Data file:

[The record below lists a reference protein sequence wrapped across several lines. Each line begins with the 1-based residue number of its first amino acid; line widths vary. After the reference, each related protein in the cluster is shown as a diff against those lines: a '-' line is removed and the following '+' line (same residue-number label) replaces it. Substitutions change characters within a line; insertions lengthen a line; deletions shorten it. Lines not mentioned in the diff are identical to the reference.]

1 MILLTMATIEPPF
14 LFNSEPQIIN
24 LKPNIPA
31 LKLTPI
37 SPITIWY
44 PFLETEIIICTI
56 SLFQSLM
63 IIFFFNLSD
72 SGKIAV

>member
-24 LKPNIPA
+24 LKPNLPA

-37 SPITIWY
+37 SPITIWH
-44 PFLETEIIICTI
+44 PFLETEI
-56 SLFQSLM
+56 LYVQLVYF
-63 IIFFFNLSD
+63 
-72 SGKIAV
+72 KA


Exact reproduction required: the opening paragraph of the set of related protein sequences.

[The record below lists a reference protein sequence wrapped across several lines. Each line begins with the 1-based residue number of its first amino acid; line widths vary. After the reference, each related protein in the cluster is shown as a diff against those lines: a '-' line is removed and the following '+' line (same residue-number label) replaces it. Substitutions change characters within a line; insertions lengthen a line; deletions shorten it. Lines not mentioned in the diff are identical to the reference.]